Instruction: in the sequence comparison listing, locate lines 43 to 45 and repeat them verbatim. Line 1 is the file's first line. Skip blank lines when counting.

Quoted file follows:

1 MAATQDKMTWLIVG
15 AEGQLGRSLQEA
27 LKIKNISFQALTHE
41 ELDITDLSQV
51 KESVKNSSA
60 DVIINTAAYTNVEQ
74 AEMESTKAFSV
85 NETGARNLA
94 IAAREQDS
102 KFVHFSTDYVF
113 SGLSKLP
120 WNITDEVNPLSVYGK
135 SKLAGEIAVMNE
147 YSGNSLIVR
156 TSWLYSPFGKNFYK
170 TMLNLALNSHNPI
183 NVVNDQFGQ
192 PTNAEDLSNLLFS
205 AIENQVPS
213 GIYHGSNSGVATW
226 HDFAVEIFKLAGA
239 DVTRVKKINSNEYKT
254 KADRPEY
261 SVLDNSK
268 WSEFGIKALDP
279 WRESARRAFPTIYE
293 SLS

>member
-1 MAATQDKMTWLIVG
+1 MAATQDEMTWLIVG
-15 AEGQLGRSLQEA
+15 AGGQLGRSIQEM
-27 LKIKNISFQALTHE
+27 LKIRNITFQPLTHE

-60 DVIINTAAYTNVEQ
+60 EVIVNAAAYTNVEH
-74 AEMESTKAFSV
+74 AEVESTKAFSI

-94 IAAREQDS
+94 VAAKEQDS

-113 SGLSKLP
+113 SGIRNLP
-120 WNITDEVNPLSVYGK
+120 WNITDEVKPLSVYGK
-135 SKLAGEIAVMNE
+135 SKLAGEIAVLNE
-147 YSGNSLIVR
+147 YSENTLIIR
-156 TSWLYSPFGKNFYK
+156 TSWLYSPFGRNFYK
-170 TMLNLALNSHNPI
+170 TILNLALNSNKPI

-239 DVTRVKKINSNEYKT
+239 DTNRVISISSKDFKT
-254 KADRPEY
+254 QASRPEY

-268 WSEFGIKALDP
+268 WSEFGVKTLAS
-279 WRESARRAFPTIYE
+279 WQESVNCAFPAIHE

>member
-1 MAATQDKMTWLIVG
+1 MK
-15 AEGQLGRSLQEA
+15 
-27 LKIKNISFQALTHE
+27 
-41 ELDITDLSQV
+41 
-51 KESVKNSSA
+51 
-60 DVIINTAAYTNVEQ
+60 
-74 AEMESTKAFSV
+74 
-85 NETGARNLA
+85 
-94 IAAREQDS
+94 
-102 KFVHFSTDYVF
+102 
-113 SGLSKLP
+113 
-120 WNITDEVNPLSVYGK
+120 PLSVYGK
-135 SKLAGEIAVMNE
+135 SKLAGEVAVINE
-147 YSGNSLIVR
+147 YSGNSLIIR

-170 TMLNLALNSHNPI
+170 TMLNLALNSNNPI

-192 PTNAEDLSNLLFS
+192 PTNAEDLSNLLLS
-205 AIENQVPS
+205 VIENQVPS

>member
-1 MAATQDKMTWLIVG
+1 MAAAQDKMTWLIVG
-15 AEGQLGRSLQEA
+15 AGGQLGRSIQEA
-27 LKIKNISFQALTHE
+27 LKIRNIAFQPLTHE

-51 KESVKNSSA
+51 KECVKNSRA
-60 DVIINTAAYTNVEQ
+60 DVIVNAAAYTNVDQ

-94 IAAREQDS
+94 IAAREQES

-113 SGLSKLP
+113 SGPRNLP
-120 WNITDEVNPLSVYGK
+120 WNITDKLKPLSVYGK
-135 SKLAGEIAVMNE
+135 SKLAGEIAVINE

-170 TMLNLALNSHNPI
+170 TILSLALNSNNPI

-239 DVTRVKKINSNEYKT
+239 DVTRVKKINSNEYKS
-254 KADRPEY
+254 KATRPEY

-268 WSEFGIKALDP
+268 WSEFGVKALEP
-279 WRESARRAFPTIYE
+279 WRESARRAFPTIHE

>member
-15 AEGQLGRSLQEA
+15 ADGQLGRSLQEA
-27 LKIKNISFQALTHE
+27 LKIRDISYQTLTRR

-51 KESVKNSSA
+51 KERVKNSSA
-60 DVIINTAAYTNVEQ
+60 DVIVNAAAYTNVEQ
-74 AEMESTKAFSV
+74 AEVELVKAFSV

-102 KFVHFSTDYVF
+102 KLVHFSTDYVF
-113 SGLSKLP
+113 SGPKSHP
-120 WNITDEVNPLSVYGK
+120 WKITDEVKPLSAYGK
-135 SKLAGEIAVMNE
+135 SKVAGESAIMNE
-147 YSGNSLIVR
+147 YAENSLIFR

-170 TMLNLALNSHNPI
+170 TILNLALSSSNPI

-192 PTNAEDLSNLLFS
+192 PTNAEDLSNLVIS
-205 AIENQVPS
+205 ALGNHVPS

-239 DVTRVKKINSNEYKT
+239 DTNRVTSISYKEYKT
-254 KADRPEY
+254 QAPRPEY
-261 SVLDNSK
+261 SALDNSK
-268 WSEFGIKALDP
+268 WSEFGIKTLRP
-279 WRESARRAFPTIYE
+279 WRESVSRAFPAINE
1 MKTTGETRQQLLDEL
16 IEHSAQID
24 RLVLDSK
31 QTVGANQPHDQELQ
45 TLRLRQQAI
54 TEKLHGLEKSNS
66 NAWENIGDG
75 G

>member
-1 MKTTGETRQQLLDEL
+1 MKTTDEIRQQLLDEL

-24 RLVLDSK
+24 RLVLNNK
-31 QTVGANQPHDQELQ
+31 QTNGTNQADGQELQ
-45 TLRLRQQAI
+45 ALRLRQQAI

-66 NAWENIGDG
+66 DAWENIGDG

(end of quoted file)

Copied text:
-120 WNITDEVNPLSVYGK
+120 WNITDEVKPLSVYGK
-135 SKLAGEIAVMNE